Trump administration joins others in asking Supreme Court to uphold Louisiana abortion law

Louisiana, Supreme Court

The pro-life case surrounding Louisiana’s abortion law, Act 620, received a boost this week when the Trump administration submitted a friend of the court brief to the Supreme Court in favor of protecting the law. The law requires abortion providers to have admitting privileges at hospitals near their facilities. This safeguard is necessary for times in which a patient may need further emergency medical attention after an abortion. Currently, Louisiana has three main abortion facilities in operation with about 10,000 patients divided among them. Only one of these facilities fulfills the law’s requirements.

According to the Daily Caller, a Louisiana abortion facility and two abortionists have opposed the law, claiming that it places a “substantial burden” on Louisiana women’s access to abortion and their “right” to an abortion. Yahoo News goes on to explain that those opposing the law see no benefit for their patients through this law and claim it only serves as an “obstacle” to obtaining abortions. The Trump administration, however, sees things differently.

“Because plaintiffs challenging an abortion regulation bear the ‘burden to present evidence of causation’ — that is, evidence that the regulation itself, rather than other causes, had ‘the effect’ of creating a substantial obstacle to obtaining an abortion — any assertion that abortion providers are unable to comply with a regulation must be subject to searching review,” the administration’s brief reads.

READ: Admitting privileges are not ‘based on a lie.’ They’re needed due to the abortion industry’s abuses.

It was found that apparently only one abortionist had applied for admitting privileges, to just one of the nine local hospitals, and another needed only to find a “covering physician” for his practice in the case of his absence, yet he did not do so.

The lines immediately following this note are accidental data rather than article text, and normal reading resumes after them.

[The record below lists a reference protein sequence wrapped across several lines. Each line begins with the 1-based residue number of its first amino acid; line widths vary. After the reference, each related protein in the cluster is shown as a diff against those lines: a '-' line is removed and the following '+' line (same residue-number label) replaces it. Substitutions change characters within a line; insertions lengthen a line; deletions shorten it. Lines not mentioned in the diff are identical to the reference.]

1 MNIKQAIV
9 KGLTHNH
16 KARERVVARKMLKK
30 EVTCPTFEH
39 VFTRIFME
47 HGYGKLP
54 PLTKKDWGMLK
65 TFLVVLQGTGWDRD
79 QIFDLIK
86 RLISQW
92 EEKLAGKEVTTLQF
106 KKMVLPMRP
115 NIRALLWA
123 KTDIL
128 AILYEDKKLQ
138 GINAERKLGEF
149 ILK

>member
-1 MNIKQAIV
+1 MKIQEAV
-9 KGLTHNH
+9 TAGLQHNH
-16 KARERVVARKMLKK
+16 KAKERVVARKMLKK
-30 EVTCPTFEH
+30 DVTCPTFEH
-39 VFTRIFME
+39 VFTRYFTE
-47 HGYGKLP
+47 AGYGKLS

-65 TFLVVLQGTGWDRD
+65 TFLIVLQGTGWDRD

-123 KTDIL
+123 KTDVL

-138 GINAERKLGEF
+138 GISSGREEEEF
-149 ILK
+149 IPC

The administration also points out in its brief that it is inappropriate for the abortion providers to stand in as representatives for their patients when there is an obvious differing of interests:

Because the law creates compliance costs without any personal benefits for abortion providers, such providers have every incentive to see the law invalidated. For women, however, the calculus is different. The law imposes no direct costs on them, and they may see its benefits as quite significant (while viewing any indirect costs as speculative). Because plaintiff abortion providers have different and potentially conflicting interests, their suit does not provide assurances that Louisiana women themselves would have chosen to sue and to frame their suit in the same way if the providers had not sued.

In other words, the Trump administration and others believe those opposing the law have no standing to do so.

Oral arguments in the case are set for March 4th.

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